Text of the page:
The core difference between engineer square and combination square is accuracy.
The engineer square or machinist square is the most precise square among the square models available. The squareness is off for a small number only. Therefore, it’s reliable to use when you require high precision such as in precision miter join. In contrast, because the combination square’s head is adjustable, the accuracy is not that reliable. It changes as you slide it. Even, you need to check it before using it. Getting worst, wear and tear can cause greater inaccuracy.
This post is interesting. We are discussing how the engineer square and combination square are different from how how they look like until their applications. Hope this post helps you to decide which one is suitable for your project.
Engineer’s Square (Machinist Square)
Engineer squares stand out in terms of squareness accuracy. They come in grades that indicate their accuracy. Therefore, due to their accuracy, the engineer squares are used as a standard in the workshop or calibration lab. But, the low-cost ones may be suitable as a working tool rather than a standard in your workshop.
2. Shape (Body Shape)
The shape of the square is like a try square which forms an L shape. However, a typical engineer or machinist square doesn’t have any rivets or pins to conjunct the blade and stock. That is why it will not wobble. They are totally one-body construction.
A small vacancy or notch is present at the inside corner which is designed to collect small particles of debris. If that debris is collected at the inside corner without the notch, it can disturb how you check squareness properly.
However, you can find the engineer square come in the shape of a total square such as this Mitutoyo 311-111 (#affiliate link). So, it’s not an L-shape. It’s a square.
Both the blade and stock are made from the same material. They are made from steel since it’s durable, more heat expansion resistant, and provides long-term integrity.
There are no scribing guide holes, no markings, etc. The one thing that we take advantage of in this tool is its accuracy. Simply, we can use it directly. You can use its internal or external corner to check perpendicularity or squareness.
Put the stock and blade of the engineer square so that they stick on the object’s edge. In some cases, you may need a flat surface such as a workshop surface plate to work with this square. Put the blade on the surface plate, while the blade touches the object to check. If there is no gap between the blade and edge, then the angle is 90 degrees.
The popularity of the engineer’s square comes from its accuracy. It is mostly used by metalworkers, but woodworkers who require high precision also incorporate it to confirm inside and outside 90-degree corner angles. Most importantly, the engineer’s square is used in complex projects where the accuracy of squareness is critical.
Combi square has less accuracy squareness compared to engineer or machinist square although it provides more flexibility. As far as we know, they don’t come with a squareness grade. But, the information about the blade straightness may be available when you purchase it.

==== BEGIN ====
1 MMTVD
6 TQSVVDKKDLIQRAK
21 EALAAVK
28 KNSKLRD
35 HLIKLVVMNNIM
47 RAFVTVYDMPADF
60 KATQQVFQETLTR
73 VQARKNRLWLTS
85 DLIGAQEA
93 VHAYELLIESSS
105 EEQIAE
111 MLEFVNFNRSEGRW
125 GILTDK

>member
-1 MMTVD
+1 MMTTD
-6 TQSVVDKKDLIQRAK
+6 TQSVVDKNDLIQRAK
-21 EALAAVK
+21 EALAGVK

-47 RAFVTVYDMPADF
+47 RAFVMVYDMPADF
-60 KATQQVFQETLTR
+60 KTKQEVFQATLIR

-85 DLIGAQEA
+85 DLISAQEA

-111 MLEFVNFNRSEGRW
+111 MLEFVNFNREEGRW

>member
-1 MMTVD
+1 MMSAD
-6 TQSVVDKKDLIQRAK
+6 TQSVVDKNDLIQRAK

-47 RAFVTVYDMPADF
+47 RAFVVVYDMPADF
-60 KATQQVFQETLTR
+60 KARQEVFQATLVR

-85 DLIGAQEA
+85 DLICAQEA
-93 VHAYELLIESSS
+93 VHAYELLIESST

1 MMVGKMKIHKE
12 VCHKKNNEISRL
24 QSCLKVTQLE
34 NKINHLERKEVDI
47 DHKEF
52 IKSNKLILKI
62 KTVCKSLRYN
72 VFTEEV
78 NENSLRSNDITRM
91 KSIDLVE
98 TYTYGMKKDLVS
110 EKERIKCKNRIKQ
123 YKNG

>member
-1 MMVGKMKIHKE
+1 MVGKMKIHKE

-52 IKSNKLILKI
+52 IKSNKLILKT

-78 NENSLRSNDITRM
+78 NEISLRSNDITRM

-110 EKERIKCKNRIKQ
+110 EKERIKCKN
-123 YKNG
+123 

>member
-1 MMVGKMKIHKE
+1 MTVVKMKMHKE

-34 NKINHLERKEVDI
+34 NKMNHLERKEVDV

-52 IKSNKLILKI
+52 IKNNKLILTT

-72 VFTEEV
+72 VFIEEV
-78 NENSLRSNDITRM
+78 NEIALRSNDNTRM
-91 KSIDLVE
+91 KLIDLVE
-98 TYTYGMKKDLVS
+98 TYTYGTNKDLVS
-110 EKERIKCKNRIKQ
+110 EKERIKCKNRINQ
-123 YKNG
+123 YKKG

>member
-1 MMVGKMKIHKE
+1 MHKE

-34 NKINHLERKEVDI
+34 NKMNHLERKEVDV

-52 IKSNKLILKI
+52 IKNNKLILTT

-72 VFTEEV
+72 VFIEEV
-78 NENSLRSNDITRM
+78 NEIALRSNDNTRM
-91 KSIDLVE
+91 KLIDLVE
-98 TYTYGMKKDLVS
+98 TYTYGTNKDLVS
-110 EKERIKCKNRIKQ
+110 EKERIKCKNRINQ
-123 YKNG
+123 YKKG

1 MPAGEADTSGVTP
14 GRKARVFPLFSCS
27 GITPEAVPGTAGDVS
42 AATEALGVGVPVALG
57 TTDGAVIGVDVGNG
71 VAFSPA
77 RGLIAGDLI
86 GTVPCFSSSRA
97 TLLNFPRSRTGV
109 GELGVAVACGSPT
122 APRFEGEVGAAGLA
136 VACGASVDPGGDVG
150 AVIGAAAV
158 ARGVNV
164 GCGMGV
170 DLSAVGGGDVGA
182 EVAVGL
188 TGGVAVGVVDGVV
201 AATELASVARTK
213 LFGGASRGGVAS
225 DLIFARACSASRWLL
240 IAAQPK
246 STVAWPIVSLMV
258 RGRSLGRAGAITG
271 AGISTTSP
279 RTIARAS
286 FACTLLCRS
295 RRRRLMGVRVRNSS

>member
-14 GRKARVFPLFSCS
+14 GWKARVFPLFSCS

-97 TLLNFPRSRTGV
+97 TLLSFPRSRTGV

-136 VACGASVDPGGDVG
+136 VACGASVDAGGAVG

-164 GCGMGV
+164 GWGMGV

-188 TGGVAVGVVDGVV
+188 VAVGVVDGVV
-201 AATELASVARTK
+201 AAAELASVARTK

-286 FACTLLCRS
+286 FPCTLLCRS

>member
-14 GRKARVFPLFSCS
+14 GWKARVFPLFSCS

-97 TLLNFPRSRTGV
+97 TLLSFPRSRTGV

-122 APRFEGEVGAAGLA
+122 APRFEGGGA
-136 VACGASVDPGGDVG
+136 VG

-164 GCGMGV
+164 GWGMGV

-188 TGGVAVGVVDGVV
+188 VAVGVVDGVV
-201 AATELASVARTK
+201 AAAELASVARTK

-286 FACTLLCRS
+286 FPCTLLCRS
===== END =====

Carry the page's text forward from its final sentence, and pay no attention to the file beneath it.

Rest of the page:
2. Shape (Body Parts)
A combination square consists of a rule and a head/stock. The head is attached to the ruler. These are the standard parts. In some models, the protractor head and center finder come as additional features that are attached to the rule. These two additional attachments add more versatility of function to the combination square.
So, if you buy the complete one, you will get a combination square with these body parts: ruler, head, lock, spirit level, protractor, and center finder.
The head allows you to establish 90 and 45 degree angles; only those two angles. It also has an integrated spirit level for levelness checking.
The protractor head can be used to not only measure 45 and 90 degrees but also any possible angle in the range of 0 to 180 degrees. Some protractors can rotate reversible, while some cannot. The brand that produces various different models of a combination square is Starrett. So, don’t forget to check their products if you need the best ones.
Different body parts may be made from different materials.
The rule is made from steel (stainless steel or hardened steel) but the lock bolt is made from brass. Cast iron is the material for the head. Other attachments may be made from plastic. It’s very comparable to engineer square which has a single material only.
The head of the combination square can be attached or detached by sliding the rule into a slot in the head. There is an adjustable bolt that is used to lock the head in position while transferring a measurement from one object to other. To move the head to the desired length, loosen the bolt.
It can measure depth, height, length, width, and angles. The center finder head can mark lines through the center of a circle or square object. Moreover, the protractor helps you measure a corner with ease. But, the protractor only serves 1 degree resolution. If you need a more accurate protractor, you need a vernier bevel protractor.
A combination square can be used for multiple purposes like measuring, layout, marking, and referencing perpendicular and 45-degree angles (Standard Head). Both the spirit level and the ruler straightness can help you determine a working surface that is level and flat.
All of these functions make it appropriate to use in carpentry and woodworking projects.
But, using the combination square can slow down your work if you only have a single tool of this, meanwhile, you are going to use it for many functions, which makes you have to always adjust the heads all the time.
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